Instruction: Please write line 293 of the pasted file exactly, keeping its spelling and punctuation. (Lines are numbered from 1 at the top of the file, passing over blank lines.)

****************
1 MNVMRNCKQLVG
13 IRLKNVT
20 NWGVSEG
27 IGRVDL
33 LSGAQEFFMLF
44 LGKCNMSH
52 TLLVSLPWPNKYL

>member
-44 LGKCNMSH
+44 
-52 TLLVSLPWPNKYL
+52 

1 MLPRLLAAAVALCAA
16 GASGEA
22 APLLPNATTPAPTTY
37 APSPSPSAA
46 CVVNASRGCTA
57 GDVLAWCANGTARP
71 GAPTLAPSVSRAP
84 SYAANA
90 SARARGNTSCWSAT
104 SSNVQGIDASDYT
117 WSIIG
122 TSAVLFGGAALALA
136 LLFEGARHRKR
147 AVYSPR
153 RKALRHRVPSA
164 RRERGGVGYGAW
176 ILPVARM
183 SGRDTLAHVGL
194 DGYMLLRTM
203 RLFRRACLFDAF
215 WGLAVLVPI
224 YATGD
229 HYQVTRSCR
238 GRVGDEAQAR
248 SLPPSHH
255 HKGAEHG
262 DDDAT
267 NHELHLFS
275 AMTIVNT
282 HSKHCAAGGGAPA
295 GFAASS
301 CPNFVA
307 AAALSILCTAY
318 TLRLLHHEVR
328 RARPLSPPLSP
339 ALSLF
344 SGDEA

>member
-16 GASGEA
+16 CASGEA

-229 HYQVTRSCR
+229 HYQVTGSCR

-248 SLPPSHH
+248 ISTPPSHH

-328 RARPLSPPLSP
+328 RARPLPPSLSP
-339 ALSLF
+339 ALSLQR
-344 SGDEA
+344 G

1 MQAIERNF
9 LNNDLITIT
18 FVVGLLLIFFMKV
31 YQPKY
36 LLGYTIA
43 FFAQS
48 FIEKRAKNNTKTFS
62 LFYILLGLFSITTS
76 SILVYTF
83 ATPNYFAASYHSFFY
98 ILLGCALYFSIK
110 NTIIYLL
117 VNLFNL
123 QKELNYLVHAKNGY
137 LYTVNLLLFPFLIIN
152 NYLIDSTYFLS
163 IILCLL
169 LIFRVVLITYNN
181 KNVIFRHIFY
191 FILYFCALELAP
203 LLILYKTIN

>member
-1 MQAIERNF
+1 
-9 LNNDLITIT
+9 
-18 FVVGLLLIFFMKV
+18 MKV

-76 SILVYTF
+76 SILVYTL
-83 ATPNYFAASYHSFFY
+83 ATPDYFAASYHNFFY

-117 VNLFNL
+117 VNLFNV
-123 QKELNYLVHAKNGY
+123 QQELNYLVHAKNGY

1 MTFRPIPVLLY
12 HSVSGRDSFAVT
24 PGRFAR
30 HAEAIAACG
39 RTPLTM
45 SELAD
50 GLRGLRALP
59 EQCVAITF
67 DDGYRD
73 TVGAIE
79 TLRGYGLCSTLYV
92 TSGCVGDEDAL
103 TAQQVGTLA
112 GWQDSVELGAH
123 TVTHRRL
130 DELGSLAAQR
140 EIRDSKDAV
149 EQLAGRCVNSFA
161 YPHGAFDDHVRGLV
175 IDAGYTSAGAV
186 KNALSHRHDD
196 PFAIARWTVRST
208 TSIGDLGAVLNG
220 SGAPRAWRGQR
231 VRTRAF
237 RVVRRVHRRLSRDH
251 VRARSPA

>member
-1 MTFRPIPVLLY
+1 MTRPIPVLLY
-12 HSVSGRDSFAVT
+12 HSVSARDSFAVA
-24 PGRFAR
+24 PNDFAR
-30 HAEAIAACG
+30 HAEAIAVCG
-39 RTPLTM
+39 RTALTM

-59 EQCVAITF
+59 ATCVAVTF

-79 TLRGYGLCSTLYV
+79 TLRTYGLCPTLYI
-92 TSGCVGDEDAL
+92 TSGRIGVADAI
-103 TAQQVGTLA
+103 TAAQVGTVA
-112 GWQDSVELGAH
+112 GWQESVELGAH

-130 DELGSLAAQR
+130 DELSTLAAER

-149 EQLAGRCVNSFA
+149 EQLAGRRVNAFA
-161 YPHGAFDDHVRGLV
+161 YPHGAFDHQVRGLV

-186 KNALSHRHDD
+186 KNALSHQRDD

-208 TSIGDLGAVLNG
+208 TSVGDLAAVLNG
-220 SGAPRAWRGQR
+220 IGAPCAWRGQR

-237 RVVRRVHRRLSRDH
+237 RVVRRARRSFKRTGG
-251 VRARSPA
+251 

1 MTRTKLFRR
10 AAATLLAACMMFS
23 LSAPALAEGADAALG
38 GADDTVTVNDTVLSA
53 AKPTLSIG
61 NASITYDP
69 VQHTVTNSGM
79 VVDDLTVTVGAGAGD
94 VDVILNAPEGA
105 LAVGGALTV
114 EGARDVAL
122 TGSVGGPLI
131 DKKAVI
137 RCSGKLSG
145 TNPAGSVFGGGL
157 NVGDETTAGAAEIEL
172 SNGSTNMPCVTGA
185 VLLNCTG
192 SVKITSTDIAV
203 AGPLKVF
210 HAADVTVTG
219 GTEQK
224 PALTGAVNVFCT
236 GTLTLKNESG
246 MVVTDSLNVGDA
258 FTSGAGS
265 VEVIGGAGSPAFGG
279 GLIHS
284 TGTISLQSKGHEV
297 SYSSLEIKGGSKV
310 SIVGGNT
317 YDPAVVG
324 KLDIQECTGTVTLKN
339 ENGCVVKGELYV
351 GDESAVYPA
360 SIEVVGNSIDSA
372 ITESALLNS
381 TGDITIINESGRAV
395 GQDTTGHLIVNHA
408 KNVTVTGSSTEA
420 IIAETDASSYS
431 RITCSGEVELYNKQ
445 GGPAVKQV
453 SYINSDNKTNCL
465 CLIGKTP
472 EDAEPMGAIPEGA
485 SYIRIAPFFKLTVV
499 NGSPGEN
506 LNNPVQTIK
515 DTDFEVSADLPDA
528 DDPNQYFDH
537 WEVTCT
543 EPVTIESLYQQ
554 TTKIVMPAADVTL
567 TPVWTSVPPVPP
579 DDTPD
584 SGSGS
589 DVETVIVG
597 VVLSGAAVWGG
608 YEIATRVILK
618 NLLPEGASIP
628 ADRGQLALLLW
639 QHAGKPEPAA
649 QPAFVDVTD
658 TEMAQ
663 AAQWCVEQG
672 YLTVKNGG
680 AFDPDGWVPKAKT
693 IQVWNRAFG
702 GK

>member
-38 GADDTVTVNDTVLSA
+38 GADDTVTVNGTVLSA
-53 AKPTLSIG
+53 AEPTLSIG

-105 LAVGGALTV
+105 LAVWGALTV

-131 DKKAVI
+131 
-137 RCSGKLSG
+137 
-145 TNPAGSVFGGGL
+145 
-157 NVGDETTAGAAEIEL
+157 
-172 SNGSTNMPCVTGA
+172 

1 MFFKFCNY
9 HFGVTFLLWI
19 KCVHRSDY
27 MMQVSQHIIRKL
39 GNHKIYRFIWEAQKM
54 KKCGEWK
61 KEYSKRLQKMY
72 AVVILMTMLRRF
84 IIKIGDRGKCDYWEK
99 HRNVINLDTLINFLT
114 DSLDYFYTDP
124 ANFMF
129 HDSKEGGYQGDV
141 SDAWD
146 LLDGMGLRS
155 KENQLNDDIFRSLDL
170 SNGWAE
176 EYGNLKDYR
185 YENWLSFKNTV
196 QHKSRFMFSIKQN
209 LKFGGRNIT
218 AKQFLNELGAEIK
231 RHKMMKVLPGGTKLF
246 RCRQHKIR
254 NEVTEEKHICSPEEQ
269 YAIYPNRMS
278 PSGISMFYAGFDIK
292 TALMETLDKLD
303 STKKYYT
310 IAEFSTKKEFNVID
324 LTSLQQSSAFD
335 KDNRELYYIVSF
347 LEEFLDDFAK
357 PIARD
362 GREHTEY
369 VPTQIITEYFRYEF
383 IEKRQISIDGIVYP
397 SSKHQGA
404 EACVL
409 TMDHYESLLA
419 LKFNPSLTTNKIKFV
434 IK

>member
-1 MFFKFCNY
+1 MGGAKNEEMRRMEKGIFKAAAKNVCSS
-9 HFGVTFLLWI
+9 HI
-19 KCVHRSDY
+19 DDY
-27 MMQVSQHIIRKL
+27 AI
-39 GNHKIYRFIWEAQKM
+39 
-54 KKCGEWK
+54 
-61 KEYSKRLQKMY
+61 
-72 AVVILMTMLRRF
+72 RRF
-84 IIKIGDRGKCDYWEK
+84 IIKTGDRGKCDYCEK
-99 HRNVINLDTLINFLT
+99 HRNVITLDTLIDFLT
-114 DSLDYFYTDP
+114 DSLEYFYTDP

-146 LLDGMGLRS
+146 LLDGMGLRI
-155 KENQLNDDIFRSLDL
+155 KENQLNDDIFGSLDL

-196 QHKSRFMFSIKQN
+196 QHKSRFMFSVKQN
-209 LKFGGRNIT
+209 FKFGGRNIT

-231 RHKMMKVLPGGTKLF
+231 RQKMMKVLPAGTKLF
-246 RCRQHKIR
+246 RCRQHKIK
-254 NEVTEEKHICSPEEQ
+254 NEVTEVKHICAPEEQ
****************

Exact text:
-1 MFFKFCNY